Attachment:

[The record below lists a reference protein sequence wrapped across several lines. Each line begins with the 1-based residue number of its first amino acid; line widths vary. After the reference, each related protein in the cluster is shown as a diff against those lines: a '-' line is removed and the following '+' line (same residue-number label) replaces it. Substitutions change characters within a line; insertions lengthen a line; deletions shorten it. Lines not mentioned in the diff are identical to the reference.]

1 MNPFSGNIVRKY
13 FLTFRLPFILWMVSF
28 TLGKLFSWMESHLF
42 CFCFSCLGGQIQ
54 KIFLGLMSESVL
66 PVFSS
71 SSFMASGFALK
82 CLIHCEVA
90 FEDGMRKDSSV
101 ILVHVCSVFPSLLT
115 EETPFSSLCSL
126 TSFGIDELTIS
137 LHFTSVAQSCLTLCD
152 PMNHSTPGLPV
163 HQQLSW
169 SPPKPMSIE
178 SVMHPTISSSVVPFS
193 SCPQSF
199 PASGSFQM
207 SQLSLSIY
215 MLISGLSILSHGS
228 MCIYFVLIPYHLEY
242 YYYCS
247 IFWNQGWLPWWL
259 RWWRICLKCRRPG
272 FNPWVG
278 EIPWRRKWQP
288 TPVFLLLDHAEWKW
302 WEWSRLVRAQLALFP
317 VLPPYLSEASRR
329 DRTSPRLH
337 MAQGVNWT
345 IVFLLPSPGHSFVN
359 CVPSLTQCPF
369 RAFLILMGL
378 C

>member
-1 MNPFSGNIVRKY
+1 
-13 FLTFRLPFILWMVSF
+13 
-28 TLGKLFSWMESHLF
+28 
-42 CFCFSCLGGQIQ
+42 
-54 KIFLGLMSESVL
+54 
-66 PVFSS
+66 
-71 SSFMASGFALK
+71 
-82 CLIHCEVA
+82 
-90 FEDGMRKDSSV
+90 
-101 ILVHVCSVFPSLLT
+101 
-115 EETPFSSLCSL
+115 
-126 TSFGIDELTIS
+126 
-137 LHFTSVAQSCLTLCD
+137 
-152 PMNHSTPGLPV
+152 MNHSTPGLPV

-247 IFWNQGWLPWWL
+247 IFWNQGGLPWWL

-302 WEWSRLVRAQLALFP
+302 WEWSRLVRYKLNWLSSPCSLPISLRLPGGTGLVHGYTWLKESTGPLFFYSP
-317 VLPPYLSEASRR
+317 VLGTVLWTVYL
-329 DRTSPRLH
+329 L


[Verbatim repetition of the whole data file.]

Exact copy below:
[The record below lists a reference protein sequence wrapped across several lines. Each line begins with the 1-based residue number of its first amino acid; line widths vary. After the reference, each related protein in the cluster is shown as a diff against those lines: a '-' line is removed and the following '+' line (same residue-number label) replaces it. Substitutions change characters within a line; insertions lengthen a line; deletions shorten it. Lines not mentioned in the diff are identical to the reference.]

1 MNPFSGNIVRKY
13 FLTFRLPFILWMVSF
28 TLGKLFSWMESHLF
42 CFCFSCLGGQIQ
54 KIFLGLMSESVL
66 PVFSS
71 SSFMASGFALK
82 CLIHCEVA
90 FEDGMRKDSSV
101 ILVHVCSVFPSLLT
115 EETPFSSLCSL
126 TSFGIDELTIS
137 LHFTSVAQSCLTLCD
152 PMNHSTPGLPV
163 HQQLSW
169 SPPKPMSIE
178 SVMHPTISSSVVPFS
193 SCPQSF
199 PASGSFQM
207 SQLSLSIY
215 MLISGLSILSHGS
228 MCIYFVLIPYHLEY
242 YYYCS
247 IFWNQGWLPWWL
259 RWWRICLKCRRPG
272 FNPWVG
278 EIPWRRKWQP
288 TPVFLLLDHAEWKW
302 WEWSRLVRAQLALFP
317 VLPPYLSEASRR
329 DRTSPRLH
337 MAQGVNWT
345 IVFLLPSPGHSFVN
359 CVPSLTQCPF
369 RAFLILMGL
378 C

>member
-1 MNPFSGNIVRKY
+1 
-13 FLTFRLPFILWMVSF
+13 
-28 TLGKLFSWMESHLF
+28 
-42 CFCFSCLGGQIQ
+42 
-54 KIFLGLMSESVL
+54 
-66 PVFSS
+66 
-71 SSFMASGFALK
+71 
-82 CLIHCEVA
+82 
-90 FEDGMRKDSSV
+90 
-101 ILVHVCSVFPSLLT
+101 
-115 EETPFSSLCSL
+115 
-126 TSFGIDELTIS
+126 
-137 LHFTSVAQSCLTLCD
+137 
-152 PMNHSTPGLPV
+152 MNHSTPGLPV

-247 IFWNQGWLPWWL
+247 IFWNQGGLPWWL

-302 WEWSRLVRAQLALFP
+302 WEWSRLVRYKLNWLSSPCSLPISLRLPGGTGLVHGYTWLKESTGPLFFYSP
-317 VLPPYLSEASRR
+317 VLGTVLWTVYL
-329 DRTSPRLH
+329 L